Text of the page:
While New York, Paris, and Hong Kong are traditionally regarded as having the globe’s buzziest art scenes, a number of other cities are starting to emerge on the art world’s radar. Some, like the ancient Georgian capital of Tbilisi, have developed their artistic identities after their countries gained independence, while others, like Bogotá, have blossomed as the site of major international art fairs. Below we’ve rounded up six examples where the thriving local art scene demands attention.
1. Tbilisi, Georgia
Having only gained its independence from the Soviet Union in 1991, then having gone through two wars since, the pint-sized European nation of Georgia has had a rather turbulent recent history. But the country and its lively capital, Tbilisi (population: 1.1 million), have seen a creative resurgence of late, with a quickly growing alternative art scene. Visit the Center of Contemporary for the latest offerings, or catch an exhibition by students of the Tbilisi State Academy of Arts. A space-age cultural complex by Italian futurists Studio Fuksas opened in 2016, joining larger institutions like the National Gallery and the Museum of Fine Arts, which offer a broader overview the region’s art.
2. Lagos, Nigeria
Offering everything from a signature art fair—dubbed ART x Lagos—to a flourishing visual-arts library known as the Centre for Contemporary Art (CCA), Nigeria’s immense capital city is emerging as a key player on the art world’s stage. “There is a vibrancy and a dynamism that exists [in West African art], which almost borders on a sense of urgency,” CCA’s founder and director Bisi Silva told ARTsouthAFRICA in 2015. Capturing that urgency are myriad galleries worth checking into, including Mydrim, Nike, Omenka, and Terra Kulture.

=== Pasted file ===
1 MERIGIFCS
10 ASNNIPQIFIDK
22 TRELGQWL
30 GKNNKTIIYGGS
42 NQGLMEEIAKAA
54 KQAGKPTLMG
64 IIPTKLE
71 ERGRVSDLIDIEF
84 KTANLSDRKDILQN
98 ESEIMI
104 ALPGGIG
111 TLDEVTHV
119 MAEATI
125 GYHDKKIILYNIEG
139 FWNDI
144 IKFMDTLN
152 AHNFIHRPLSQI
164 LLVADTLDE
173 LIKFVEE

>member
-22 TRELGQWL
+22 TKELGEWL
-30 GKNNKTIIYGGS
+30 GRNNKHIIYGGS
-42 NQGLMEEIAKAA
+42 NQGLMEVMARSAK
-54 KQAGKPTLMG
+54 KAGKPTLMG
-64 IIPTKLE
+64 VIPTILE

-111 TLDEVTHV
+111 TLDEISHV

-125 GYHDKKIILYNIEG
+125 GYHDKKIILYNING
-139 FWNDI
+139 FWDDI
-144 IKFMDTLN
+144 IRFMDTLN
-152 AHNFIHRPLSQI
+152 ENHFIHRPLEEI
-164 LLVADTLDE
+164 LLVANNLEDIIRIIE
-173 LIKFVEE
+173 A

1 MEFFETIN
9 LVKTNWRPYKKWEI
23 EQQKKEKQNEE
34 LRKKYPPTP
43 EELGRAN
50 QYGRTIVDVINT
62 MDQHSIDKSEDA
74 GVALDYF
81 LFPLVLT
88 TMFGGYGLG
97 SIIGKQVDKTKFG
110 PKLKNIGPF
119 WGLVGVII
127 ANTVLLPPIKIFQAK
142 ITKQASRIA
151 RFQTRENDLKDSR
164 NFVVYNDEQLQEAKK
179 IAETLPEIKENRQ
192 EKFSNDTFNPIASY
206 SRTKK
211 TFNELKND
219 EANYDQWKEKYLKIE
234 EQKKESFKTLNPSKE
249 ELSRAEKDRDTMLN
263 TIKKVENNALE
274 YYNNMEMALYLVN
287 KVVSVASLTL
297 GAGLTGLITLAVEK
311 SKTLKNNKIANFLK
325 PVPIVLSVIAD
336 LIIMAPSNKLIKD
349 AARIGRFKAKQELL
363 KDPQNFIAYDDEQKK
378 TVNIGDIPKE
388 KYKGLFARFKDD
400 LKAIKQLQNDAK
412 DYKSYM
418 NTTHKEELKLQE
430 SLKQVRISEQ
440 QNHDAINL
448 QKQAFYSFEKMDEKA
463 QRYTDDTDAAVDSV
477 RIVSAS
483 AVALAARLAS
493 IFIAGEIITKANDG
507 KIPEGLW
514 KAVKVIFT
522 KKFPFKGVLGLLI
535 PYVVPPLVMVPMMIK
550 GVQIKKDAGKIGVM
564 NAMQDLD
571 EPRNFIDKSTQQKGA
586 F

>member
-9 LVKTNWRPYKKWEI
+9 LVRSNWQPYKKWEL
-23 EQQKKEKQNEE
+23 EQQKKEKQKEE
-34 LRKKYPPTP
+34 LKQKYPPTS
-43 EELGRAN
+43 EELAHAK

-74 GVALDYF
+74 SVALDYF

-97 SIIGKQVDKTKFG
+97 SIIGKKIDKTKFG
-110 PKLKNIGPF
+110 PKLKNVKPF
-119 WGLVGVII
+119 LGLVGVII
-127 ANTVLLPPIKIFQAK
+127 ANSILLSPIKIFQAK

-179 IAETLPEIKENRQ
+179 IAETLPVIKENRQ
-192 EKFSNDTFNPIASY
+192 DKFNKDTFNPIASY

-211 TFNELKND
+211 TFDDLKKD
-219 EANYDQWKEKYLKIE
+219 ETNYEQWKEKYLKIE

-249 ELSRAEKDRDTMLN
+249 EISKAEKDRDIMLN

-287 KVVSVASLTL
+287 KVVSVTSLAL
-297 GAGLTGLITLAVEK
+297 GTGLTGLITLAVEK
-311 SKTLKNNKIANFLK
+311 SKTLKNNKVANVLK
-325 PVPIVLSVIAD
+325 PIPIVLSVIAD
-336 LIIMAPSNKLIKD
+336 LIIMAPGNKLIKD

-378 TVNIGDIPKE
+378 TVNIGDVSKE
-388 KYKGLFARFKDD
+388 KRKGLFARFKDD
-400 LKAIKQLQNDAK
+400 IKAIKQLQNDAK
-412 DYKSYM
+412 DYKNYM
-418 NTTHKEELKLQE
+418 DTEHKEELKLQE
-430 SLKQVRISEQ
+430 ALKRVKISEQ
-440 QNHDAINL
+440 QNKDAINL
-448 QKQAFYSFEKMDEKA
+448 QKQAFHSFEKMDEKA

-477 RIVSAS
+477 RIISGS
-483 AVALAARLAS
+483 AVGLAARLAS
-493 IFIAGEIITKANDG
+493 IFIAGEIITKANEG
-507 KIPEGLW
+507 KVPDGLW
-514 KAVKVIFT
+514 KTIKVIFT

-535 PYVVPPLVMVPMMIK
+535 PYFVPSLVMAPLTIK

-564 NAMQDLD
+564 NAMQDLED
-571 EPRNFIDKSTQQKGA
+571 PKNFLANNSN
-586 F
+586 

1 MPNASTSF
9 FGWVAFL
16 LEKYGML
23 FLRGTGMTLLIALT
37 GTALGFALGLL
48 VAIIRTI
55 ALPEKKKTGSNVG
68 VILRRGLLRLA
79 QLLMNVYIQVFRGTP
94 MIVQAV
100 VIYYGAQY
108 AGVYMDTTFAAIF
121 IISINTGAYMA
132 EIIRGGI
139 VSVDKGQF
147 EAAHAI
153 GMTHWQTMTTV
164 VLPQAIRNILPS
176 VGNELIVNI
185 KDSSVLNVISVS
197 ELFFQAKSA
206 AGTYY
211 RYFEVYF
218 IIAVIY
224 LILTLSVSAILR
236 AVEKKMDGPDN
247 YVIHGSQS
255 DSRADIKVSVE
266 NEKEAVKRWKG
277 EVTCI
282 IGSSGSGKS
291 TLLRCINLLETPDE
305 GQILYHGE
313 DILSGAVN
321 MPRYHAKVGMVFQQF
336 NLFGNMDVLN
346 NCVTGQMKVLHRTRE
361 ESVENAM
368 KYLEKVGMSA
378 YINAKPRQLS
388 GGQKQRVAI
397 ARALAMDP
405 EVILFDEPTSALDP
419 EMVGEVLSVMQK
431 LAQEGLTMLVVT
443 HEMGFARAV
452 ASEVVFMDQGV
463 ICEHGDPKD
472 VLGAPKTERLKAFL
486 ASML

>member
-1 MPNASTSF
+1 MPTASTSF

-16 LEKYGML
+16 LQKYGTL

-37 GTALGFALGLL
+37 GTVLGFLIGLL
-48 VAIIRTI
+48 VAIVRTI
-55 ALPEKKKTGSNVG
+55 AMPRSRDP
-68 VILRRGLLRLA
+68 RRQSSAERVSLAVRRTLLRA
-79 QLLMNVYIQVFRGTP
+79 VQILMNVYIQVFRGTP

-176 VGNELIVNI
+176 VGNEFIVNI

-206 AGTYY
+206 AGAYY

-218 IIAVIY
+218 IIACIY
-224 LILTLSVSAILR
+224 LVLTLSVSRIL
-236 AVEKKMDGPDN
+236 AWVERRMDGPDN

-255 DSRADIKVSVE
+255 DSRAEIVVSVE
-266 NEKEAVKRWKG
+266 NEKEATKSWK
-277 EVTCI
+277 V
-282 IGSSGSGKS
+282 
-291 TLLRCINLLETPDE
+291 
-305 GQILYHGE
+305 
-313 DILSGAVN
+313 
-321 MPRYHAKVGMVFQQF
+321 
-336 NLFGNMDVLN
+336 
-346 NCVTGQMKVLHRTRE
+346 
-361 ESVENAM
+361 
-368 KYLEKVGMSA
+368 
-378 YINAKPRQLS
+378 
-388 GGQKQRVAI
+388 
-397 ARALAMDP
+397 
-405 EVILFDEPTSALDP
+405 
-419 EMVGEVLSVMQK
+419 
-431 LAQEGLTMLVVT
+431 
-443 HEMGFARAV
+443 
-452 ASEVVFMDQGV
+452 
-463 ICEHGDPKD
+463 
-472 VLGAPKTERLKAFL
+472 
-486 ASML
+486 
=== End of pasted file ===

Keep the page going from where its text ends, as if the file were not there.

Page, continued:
3. Bogotá, Colombia
The rapid growth of Bogotá’s art scene can partially be attributed to the runaway success of the annual International Art Fair of Bogotá (ARTBO), which launched in 2004 and has become one of the preeminent art events in South America (if not the most), drawing artists, gallerists, collectors, and media from across the globe. It’s little surprise, then, that the Colombian capital has developed a rich artistic identity all its own, with scores of galleries and art spaces fostering local talents year-round.
4. Cluj-Napoca, Romania
Unless you’re from Transylvania, it’s rather unlikely that you’ve ever heard of the historic city of Cluj-Napoca, commonly referred to by its first name only. But for those not in the know, Cluj has been earning quite a reputation in the art world. Like Georgia, Romania spent decades under Communism, which stunted the country’s cultural growth, but since Romania’s largest university is located in Cluj, tens of thousands of students usher in a lively and progressive atmosphere. As such, there’s a robust alternative art scene—check out Fabrica de Pensule, a former paintbrush factory turned art collective.
5. Beirut, Lebanon
As with ARTBO in Bogotá, Beirut Art Week, which centers around the Beirut Art Fair, has brought global attention to the seaside Lebanese capital. But it’s not just the fair—the reopening of the Sursock Museum after a multi-million-dollar renovation in 2015 has also played a role in developing Beirut’s art identity. There are plenty of other foundations and institutions here, too, to fill out an art-centric itinerary, such as the Aïshti Foundation, Marfa’ Art Space, and the Beirut Art Center. Looking toward the future, the Dalloul Art Foundation plans on opening the city’s largest art museum in 2020.
6. Hobart, Australia
Located on the island of Tasmania, the southern Australian city of Hobart might not be a metropolis like Sydney or Melbourne, but it has an art scene all its own. Its biggest draw is the Museum of Old and New Art, more often referred to by its acronym, MONA, a private art museum founded by David Walsh which not only puts on fascinating exhibitions but also hosts live performance art pieces, music festivals, and more. You can also visit Constance ARI—an artist-run initiative that offers gallery and studio space—for a more intimate look at the local art scene.